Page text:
50% Rise in Child Abuse Alarms Catholic Church in England
Published 29 June 2005 | Eunice K. Y. Or
A report released by the Catholic Office for the Protection of Children and Vulnerable Adults has revealed that allegations of child abuse that have taken place in the Roman Catholic Church in England and Wales have increased by 50 percent last year.
The third annual report recorded 62 allegations of abuse in 2003, but this jumped to 100 last year. The 100 incidents involved 153 victims. There were 111 cases of sexual abuse, 14 of physical abuse and 11 of child pornography.
Over half the incidents of alleged abuse took place last year involved priests, while the rest were charged against employees, volunteers and parishioners. Out of the 17 incidents that involved priests, 10 were regards to sexual abuse.
The Archbishop of Birmingham, the Most Rev Vincent Nichols, who chairs the child protection management board, responded to the figures. Speaking to Times, he admitted that he was disappointed with the religious people who are involved in these scandals.
"As a bishop I am always upset when a priest or religious or someone who has been trusted with a role within the Church misbehaves in a particular way. What upsets me far more is the abuse of youngsters."
He said, "This report gives an unambiguous message that any move towards the abuse of children that takes place within the Catholic community will be noted, reported and acted upon. That is absolutely clear. There is no hiding place within the Catholic community for people who would seek to abuse vulnerable people."
"I can only be satisfied that there is a growing confidence within the Catholic community that if someone wants to come forward and say they have been abused, either 30 years ago or last week, that is what they should do," Nichols expressed a hope for improvement in the Catholic Church in dealing with the sexual abuse, "What we are more determined than anything to ensure is that these things will not take place within the Catholic community."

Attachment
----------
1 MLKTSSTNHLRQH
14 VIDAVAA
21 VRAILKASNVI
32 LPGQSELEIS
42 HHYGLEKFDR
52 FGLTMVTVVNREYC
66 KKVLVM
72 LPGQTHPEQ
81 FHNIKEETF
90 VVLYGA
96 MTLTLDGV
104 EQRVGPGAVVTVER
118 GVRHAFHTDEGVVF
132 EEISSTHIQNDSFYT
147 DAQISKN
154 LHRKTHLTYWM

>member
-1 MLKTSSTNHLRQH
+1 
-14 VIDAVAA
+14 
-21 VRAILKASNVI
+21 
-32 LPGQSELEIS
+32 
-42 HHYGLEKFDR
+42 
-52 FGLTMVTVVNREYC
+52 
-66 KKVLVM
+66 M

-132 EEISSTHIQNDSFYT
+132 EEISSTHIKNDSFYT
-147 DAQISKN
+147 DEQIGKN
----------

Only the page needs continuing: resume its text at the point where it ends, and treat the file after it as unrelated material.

The report said that all allegations last year were reported to the police and there have already been two convictions. The 62 reported incidents in 2003 led to two cautions and five convictions with two prosecutions still ongoing.
The attitude of the Catholic Church in dealing with these scandals has changed to become more open since the 2001 investigation headed by Lord Nolan, the Times newspaper reported. The Child Protection Office was set up as a result of this report, A Programme for Action.
Eileen Shearer, Director of the Child Protection Office, said to the Times newspaper, "The Church’s vital ongoing commitment to transparency on child protection matters is courageously demonstrated here. The changes in practice are clear to see."
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